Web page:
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8 Daring Paint Palettes for Fearless Color Lovers

With so many gorgeous paint colors available, why stick to what's safe and common? Now that's not to knock neutrals, as a quick browse on Houzz reveals numerous eye-catching, beautiful interiors with toned-down color palettes. However, many of you are clamoring for more color — and some of you want extreme color.

If this describes you, then my advice is to have fun with it! But don't just randomly pick three or four snappy colors and slap them on the walls — you may end up with the Skittles effect: a riot of screaming color that most will find too busy or garish. Check out these tips on how to mix bold colors in an interior space, as well as images and examples of paint palettes featuring bold color combinations.
1. Turquoise, Dill and Ink

A good tip for working with multiple bold colors is to stick with either a cool or warm palette. It's less jarring than a mix of several intense cool and warm hues. Here we have a cooler palette of turquoise, dill and a dark inky blue, lightened with a dose of white furniture and accessories.
Example palette: From left to right, all from Kelly-Moore: Turquoise Treat, Jive Clive and Royal Wave.
2. Carrot, Magenta and Plum

This palette sticks to the warm side of the color wheel and illustrates another strategy for working with bold colors: Have one of your predominant colors be less vibrant to act as a grounding color. This plum color has some black in it, which grays it out and turns it into a neutral backdrop for the intense orange and pink.
Example palette: From left to right, all from Valspar: Carrot Cake, Pink Burst and Regal Plum.
3. Neon Green, Hot Pink and Grape

This space features a mix of intense warm and cool colors, with accents of white, but the bulk of the color in the room is limited to shades of either green or purple-pink.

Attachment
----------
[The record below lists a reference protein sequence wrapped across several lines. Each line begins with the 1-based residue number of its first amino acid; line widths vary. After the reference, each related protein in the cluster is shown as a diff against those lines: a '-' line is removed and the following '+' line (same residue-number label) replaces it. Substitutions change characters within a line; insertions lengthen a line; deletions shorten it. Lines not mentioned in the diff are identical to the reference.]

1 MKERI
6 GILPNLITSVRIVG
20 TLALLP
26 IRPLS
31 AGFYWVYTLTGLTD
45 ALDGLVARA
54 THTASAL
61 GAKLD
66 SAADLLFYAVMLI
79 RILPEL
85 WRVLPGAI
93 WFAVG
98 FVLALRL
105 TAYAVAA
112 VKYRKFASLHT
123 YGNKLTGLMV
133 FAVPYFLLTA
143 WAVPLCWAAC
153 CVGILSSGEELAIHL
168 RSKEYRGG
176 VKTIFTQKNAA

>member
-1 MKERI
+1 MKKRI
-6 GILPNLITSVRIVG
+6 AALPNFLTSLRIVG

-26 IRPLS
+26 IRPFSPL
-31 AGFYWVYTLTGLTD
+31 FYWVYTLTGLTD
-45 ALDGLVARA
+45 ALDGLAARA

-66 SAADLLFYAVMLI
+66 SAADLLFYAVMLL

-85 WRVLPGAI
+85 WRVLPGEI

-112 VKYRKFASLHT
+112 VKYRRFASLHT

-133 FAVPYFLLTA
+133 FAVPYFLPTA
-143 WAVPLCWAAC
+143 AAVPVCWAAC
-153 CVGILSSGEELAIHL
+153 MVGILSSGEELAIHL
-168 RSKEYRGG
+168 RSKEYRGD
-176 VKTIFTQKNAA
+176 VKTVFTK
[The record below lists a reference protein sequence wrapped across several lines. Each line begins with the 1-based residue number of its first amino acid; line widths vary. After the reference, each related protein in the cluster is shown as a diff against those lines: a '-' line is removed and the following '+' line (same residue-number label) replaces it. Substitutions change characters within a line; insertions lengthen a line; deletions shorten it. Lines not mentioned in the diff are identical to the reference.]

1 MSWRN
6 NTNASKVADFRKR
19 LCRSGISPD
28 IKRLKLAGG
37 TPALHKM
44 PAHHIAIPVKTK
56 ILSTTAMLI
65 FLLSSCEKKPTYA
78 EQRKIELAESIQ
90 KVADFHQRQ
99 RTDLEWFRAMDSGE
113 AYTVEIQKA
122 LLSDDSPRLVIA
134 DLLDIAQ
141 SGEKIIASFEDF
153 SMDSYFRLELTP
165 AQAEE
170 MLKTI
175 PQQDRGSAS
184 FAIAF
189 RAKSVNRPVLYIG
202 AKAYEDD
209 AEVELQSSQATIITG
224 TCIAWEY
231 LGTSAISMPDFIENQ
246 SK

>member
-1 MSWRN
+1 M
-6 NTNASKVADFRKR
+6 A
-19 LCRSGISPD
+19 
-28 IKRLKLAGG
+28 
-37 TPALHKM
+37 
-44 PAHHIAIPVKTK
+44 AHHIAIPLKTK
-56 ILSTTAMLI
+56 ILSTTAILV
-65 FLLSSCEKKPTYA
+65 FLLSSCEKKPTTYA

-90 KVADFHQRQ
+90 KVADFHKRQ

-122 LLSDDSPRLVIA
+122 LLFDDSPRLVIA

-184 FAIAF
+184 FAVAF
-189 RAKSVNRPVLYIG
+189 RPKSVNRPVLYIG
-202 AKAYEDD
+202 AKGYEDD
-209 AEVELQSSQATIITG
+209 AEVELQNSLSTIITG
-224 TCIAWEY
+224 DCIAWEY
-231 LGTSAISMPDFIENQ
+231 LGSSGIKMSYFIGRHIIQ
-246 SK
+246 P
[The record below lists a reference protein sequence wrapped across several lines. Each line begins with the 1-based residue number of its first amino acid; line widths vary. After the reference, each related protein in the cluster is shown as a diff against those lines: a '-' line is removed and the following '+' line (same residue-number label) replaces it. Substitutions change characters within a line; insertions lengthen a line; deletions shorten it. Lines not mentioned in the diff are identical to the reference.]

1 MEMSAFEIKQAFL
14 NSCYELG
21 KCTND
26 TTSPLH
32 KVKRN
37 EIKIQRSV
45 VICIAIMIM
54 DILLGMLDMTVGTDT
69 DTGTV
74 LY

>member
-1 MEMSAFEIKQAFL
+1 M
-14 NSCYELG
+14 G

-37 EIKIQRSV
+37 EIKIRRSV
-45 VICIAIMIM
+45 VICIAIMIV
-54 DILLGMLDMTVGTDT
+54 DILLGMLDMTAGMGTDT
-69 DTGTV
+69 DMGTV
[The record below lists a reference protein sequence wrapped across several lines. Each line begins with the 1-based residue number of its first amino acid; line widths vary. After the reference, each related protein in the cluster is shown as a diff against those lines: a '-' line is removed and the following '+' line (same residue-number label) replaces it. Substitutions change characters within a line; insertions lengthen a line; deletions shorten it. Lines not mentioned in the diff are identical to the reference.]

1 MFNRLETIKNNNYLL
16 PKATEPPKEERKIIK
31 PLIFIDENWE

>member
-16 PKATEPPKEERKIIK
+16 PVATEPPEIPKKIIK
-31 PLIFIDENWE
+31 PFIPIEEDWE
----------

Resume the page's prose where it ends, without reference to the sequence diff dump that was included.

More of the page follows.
Example palette: From left to right, all from Pittsburgh Paint: Bermuda Grass, Impatient Pink and Grape Juice.
4. Bright Coral, Sky Blue and Dark Brown

Here's another room mixing a bold warm hue with a bold cool hue. Because all of the remaining colors are neutrals, the two bold colors play together nicely. I also think it works because the bold colors are used in fairly monolithic ways. Instead of little bits of red and blue here and there — which could appear busy — there are large isolated chunks of the colors. The red chairs really stand out and contrast nicely against the backdrop of blue.
Example palette: From left to right, all from Sherwin-Williams: Gladiola, Rapture Blue and French Roast.
5. Sea Blue, Saffron and Tangerine

This is a very bold and energetic palette, but you can get away with such intensity in areas of your home where people just pass through, such as entries, hallways and stairwells. You may not want to paint your bedroom in electric shades of yellow and orange, but for your home's entry, go for it!
Example palette: From left to right, all from Benjamin Moore: Sailor's Sea Blue, Sunflower and Orange Nectar.
6. Grass Green, Watery Blue and Spring Green

These are zingy colors on their own, but they work in harmony together because they are analogous hues — near one another on the color wheel. Cool colors are soothing, making them the perfect choice for a relaxing bedroom or a spa-like bathroom.
Example palette: From left to right, all from Behr: Pepper Grass, Jamaica Bay and Hidden Meadow.
7. Chocolate, Fuchsia and Pumpkin

Here's another fun orange and hot pink room. This time the bold hues are grounded by a rich chocolate brown. This is a fun, youthful and contemporary palette.
Example palette: From left to right, all from Dunn Edwards: Chocolate Chunk, Fiery Fuchsia and Exuberant Orange.
8. Emerald, Mint and Powder Blue

Another trick for a colorful space that doesn't overwhelm is to pick two colors you love and then use various shades of them with a light neutral, such as white, gray or beige. Here we have shades of soft blue and minty green working together with white.

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